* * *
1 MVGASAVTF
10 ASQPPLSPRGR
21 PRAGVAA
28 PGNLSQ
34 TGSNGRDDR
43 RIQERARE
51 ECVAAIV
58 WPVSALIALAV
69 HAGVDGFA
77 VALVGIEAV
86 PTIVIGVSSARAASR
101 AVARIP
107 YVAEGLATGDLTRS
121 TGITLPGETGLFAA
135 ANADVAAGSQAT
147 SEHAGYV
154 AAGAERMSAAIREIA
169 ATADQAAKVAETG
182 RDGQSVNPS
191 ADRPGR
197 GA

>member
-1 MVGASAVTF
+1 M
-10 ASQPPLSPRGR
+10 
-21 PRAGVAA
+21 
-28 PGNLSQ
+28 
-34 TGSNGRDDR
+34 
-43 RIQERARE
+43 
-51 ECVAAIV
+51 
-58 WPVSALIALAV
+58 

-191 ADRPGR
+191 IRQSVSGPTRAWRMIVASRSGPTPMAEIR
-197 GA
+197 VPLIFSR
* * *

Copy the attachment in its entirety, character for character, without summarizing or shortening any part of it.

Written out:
1 MVGASAVTF
10 ASQPPLSPRGR
21 PRAGVAA
28 PGNLSQ
34 TGSNGRDDR
43 RIQERARE
51 ECVAAIV
58 WPVSALIALAV
69 HAGVDGFA
77 VALVGIEAV
86 PTIVIGVSSARAASR
101 AVARIP
107 YVAEGLATGDLTRS
121 TGITLPGETGLFAA
135 ANADVAAGSQAT
147 SEHAGYV
154 AAGAERMSAAIREIA
169 ATADQAAKVAETG
182 RDGQSVNPS
191 ADRPGR
197 GA

>member
-1 MVGASAVTF
+1 M
-10 ASQPPLSPRGR
+10 
-21 PRAGVAA
+21 
-28 PGNLSQ
+28 
-34 TGSNGRDDR
+34 
-43 RIQERARE
+43 
-51 ECVAAIV
+51 
-58 WPVSALIALAV
+58 

-191 ADRPGR
+191 IRQSVSGPTRAWRMIVASRSGPTPMAEIR
-197 GA
+197 VPLIFSR